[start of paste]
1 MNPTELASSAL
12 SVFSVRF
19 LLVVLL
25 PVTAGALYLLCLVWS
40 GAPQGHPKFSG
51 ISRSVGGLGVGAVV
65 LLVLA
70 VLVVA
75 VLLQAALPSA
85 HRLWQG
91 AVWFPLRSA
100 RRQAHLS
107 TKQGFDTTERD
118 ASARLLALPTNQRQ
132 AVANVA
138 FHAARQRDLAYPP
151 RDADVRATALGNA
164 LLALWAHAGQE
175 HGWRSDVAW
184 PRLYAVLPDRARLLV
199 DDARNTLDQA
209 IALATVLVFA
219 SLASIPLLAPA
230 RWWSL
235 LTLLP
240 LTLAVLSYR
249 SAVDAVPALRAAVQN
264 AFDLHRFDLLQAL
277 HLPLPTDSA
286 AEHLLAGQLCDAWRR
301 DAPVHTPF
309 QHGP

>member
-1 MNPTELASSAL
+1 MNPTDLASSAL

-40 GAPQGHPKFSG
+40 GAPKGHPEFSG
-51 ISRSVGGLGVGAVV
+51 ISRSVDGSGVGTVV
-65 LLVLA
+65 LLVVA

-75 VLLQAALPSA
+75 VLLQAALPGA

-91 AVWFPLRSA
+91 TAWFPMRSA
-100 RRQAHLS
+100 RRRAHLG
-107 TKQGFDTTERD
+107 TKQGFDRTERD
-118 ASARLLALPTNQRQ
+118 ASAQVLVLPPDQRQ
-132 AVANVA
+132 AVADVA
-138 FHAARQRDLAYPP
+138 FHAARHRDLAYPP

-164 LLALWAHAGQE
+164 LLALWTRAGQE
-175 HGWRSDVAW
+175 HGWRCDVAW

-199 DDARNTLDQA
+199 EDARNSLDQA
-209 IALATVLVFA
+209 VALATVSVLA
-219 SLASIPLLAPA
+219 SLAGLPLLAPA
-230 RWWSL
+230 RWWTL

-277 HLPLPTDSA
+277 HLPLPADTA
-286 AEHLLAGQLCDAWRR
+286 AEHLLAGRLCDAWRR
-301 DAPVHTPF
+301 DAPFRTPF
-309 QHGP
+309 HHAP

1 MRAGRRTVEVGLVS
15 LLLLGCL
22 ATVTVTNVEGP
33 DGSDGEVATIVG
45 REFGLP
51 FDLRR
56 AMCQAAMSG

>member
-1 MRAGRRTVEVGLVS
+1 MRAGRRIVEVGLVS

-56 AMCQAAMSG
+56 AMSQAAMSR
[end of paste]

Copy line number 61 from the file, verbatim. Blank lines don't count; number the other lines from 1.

+199 EDARNSLDQA